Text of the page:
Running two strands of history, one from 1860 and another from the 1990s, Elisabeth Gifford tells the story of the Sea House and its secrets.
In 1992 a couple, Ruth and Michael, take on a wreck of a house in the Hebrides, hoping to turn it into a home for the family they desire. During the renovations the discovery of a child's skeleton, with its legs fused together, leads Ruth on a quest to resolve the mystery. This discovery and subsequent enterprise links back to the history of the house and the island in the 1860s when a newly ordained and naive Reverend Ferguson comes to Harris.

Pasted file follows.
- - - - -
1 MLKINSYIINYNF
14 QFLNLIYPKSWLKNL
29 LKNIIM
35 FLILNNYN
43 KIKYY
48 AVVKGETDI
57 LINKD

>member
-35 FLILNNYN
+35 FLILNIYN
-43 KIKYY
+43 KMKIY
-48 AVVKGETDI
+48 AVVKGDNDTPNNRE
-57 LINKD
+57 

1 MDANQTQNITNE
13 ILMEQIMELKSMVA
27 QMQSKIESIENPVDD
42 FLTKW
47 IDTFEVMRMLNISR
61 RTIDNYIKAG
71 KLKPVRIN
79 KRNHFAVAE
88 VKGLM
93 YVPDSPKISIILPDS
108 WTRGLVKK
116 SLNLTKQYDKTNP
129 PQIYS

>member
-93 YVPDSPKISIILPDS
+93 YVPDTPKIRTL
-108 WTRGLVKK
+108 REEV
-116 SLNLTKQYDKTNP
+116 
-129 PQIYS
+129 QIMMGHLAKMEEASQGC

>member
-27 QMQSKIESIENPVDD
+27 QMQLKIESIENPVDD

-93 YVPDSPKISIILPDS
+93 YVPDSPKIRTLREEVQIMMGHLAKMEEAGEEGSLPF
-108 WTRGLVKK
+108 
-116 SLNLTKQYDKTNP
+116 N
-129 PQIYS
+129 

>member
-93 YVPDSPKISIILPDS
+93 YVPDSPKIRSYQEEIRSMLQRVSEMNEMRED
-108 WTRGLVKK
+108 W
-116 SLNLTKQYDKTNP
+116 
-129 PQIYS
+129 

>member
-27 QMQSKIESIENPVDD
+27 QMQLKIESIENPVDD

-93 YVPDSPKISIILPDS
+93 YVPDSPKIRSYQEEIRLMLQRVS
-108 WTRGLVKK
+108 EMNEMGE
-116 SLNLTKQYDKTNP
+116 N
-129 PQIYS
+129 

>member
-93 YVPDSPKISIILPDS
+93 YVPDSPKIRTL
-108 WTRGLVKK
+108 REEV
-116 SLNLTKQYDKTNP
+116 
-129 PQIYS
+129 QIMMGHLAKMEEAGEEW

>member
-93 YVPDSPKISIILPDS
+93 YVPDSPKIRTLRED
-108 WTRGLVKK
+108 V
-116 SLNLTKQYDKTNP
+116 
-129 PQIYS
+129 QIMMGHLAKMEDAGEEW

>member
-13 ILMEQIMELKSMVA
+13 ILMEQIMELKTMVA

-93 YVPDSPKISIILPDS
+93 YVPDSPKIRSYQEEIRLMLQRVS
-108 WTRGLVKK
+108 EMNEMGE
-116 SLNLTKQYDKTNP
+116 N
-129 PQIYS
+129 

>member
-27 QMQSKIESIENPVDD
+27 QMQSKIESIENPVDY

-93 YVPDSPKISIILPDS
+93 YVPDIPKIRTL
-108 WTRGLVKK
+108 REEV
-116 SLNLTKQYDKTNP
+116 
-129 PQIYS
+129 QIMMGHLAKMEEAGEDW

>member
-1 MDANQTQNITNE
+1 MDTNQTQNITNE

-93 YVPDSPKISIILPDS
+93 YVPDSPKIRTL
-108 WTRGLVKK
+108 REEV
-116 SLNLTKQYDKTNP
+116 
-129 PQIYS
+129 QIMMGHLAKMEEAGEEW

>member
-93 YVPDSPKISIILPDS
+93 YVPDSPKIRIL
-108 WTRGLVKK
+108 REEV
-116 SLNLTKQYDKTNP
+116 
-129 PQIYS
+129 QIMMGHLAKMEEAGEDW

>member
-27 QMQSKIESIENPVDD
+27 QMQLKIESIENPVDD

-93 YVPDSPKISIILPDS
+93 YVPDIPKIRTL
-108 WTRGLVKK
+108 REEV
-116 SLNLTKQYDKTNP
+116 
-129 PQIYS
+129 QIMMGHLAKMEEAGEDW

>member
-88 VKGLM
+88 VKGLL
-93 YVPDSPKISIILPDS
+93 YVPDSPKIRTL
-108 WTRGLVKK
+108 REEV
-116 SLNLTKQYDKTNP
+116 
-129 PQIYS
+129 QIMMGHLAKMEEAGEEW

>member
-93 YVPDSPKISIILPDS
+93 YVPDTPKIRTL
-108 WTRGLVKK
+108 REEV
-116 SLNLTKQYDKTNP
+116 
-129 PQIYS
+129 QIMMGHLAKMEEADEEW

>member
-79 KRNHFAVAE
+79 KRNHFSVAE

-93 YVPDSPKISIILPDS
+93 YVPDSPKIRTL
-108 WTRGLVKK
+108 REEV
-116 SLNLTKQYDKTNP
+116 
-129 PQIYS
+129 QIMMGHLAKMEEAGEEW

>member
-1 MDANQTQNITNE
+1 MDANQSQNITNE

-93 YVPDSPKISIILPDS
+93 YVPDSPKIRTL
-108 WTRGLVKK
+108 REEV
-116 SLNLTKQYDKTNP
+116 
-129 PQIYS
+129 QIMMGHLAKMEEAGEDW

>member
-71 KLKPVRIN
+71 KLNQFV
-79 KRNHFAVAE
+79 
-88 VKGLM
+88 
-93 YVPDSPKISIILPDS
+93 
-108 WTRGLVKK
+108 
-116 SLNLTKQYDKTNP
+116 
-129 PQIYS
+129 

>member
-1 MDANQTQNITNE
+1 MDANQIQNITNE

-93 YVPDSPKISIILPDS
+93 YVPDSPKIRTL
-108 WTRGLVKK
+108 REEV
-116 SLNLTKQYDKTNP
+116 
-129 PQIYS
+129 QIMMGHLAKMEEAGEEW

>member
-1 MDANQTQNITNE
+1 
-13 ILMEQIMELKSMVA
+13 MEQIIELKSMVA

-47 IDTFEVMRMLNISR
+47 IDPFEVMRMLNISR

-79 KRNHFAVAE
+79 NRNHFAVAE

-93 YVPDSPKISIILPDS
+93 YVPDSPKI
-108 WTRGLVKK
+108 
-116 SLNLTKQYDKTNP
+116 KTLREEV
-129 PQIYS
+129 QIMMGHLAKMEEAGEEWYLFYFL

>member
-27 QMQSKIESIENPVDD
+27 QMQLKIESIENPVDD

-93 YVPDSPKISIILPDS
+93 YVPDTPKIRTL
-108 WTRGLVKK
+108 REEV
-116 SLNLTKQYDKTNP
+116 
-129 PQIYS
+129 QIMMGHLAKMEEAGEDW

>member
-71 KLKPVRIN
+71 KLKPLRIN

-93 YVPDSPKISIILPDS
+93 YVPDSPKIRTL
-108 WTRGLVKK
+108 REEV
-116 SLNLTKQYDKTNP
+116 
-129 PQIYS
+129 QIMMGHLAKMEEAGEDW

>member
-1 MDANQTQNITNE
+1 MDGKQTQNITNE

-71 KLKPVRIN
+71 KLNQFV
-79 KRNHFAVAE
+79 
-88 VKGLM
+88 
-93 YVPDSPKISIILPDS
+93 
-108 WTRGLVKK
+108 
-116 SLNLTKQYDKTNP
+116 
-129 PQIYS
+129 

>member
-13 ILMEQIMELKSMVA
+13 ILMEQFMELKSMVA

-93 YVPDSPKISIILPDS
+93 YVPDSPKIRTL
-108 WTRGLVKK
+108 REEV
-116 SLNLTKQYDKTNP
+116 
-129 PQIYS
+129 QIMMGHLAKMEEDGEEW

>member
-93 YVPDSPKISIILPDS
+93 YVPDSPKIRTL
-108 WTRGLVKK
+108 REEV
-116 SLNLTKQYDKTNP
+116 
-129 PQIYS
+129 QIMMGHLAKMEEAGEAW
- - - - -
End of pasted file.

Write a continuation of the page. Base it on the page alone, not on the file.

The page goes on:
The author weaves the strands together and we feel the same urgency as Ruth to discover who the child was and why it ended up under the floor at the Sea House. The sense of time and place are beautifully done and the atmospherics perfectly pitched to bring a story that has a strong intimation of other-worldliness to come to a gratifyingly practical conclusion without losing its spirit. An absorbing and fascinating read with an excellent bibliography for the curious.